Happy St David’s Day! Dydd Gwyl Dewi Hapus!
Today is March 1, which means that it is St David’s Day, which celebrates the patron saint of Wales. Typical celebrations that occur on or around St David’s Day include children and adults dressing in traditional Welsh costume, leeks and daffodils being turned into accessories, parades, choirs, and plenty of hearty cawl and welshcakes to eat.
But why do we celebrate St David’s Day in Wales? Here’s 10 facts about the day and how it’s celebrated.
1. St David, or Dewi Sant as he’s known in Welsh, is the patron saint of Wales who was born in Pembrokeshire around 500 AD
2. According to legend, David was known for performing miracles
These include making the earth rise beneath him so that his sermon could be heard better by his audience, and restoring St Paulinus’ sight.
3. It was said that he founded a monastery close to his birthplace where he lived a simple life
He became known as Dewi Dyfrwr (David the water drinker) as he only drank water and ate bread.
4. He is thought to have died on March 1, 589
Supposedly, his last words were “Lords, brothers and sisters, Be joyful, and keep your faith and your creed, and do the little things that you have seen me do and heard about. And as for me, I will walk the path that our fathers have trod before us.”
5. David’s remains were buried in St David’s Cathedral, Pembrokeshire
He was first recognised as the patron saint of Wales in the 12th century, by which more than 60 churches in Wales had been dedicated to him.
6. Leeks and daffodils are recognised as St David’s Day symbols, with children and adults attaching them (real, felt or plastic ones) as badges onto their costume or clothing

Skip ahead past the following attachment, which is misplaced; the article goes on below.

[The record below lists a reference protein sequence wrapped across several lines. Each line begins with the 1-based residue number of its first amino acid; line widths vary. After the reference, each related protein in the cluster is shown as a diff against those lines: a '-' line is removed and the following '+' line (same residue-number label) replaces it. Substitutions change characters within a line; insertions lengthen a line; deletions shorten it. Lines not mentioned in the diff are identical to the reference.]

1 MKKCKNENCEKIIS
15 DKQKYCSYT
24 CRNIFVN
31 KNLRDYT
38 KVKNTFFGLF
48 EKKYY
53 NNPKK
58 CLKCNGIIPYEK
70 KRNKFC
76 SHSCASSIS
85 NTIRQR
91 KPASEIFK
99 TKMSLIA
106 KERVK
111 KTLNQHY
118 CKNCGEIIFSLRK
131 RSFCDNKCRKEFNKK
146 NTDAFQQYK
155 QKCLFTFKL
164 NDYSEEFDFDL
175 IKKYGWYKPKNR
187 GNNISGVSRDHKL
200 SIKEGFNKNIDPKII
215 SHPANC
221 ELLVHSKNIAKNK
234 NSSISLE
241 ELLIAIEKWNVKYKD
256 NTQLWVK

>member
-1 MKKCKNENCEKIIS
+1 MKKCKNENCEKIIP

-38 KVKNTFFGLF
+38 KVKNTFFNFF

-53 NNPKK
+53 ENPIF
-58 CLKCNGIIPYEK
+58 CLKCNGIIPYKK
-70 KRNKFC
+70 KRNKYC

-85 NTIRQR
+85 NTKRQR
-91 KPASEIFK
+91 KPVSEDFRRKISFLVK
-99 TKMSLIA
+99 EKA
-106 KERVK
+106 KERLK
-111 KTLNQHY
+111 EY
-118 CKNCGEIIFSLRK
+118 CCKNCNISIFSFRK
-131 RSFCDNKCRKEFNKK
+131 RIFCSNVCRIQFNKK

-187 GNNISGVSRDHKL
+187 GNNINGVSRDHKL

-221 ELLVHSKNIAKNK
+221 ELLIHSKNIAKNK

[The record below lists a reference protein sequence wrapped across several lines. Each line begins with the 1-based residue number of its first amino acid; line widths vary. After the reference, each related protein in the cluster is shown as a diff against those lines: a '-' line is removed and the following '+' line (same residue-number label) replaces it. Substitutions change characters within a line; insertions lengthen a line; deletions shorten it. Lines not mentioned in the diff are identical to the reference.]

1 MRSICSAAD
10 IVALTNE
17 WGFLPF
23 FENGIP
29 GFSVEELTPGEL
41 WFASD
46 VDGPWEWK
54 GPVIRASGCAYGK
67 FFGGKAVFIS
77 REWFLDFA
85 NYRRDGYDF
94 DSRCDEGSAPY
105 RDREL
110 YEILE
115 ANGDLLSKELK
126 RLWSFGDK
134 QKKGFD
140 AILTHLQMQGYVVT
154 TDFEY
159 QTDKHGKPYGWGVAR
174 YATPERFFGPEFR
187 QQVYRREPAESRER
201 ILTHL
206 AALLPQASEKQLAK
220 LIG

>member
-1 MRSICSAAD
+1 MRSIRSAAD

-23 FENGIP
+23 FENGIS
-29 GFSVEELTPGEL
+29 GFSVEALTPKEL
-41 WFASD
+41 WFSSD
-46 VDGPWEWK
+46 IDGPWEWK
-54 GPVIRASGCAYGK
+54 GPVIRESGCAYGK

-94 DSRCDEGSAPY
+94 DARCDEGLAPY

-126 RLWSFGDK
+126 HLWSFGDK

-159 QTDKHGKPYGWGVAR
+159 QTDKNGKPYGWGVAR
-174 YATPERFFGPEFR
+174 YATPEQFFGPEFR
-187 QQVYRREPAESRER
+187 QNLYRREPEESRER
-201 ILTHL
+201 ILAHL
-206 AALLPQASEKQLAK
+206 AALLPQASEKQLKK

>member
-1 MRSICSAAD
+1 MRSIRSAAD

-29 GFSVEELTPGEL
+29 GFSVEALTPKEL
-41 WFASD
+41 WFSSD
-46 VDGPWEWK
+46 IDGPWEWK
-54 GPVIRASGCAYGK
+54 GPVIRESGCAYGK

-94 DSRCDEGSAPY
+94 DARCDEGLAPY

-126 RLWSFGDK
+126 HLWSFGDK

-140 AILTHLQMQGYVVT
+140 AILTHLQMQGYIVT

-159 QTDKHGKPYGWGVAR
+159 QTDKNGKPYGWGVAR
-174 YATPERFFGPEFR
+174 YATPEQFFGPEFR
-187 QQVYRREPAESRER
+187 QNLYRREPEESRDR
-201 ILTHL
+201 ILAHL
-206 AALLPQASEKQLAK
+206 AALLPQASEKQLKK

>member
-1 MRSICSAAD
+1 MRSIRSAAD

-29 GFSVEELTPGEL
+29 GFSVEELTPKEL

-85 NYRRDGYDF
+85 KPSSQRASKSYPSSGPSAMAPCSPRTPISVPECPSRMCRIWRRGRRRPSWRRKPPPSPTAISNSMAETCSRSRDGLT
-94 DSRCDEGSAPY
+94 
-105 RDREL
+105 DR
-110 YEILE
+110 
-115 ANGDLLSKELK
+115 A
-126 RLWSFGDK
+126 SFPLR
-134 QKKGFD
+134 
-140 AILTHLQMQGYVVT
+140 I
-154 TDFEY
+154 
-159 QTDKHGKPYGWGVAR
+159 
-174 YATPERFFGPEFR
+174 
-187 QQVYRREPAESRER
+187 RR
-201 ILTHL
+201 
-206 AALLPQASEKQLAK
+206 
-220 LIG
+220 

The leek, in particular, has a strong significance as David advised soldiers to wear leeks in their hats during a battle against the Saxons.
7. As for the costume itself, there’s a specific traditional costume for boys and girls
Traditionally, boys wear a shirt, black trousers, waistcoat, bow tie and a flat cap, complete with a leek. Over the years, it has also become acceptable for boys to wear rugby shirts. A girl’s costume is made up of a check coat and underskirt, an apron, shawl, and a welsh hat or bonnet, finished off with a daffodil.
8. A traditional favourite to eat on St David’s Day is cawl
Whilst it can include either beef or lamb, cawl is a type of soup/broth predominately made up of leek, potato, carrots, and swede. It is served with bread and cheese. For pudding, there’s welshcakes, which are flat little cakes including sultanas or currants which are baked on a griddle.
9. One of the largest St David’s Day celebrations is held in Cardiff
They hold an annual parade, which will start from the City Hall today at 12:30pm. The parade welcomes everyone who lives in Wales to celebrate the country’s heritage and culture.
10. The celebrations aren’t bound to Wales either
This year marks the 10th anniversary of St David’s celebrations which take place at none other than Disneyland Paris! For three days, Mickey and Minnie get into the spirit of the celebrations in their Welsh costumes. There’s also Welsh food, drink and goods for sale throughout the park!
Whilst St David’s Day isn’t recognised as an official bank holiday, it is a day in which every Welsh person or anybody living in Wales can celebrate their pride. Here at Fuzzable, we wish you a wonderful St David’s Day. Dymuna Fuzzable Dydd Gwyl Dewi hyfryd i chi gyd!
Let us know how you’ll be celebrating St David’s Day on Twitter @Fuzzable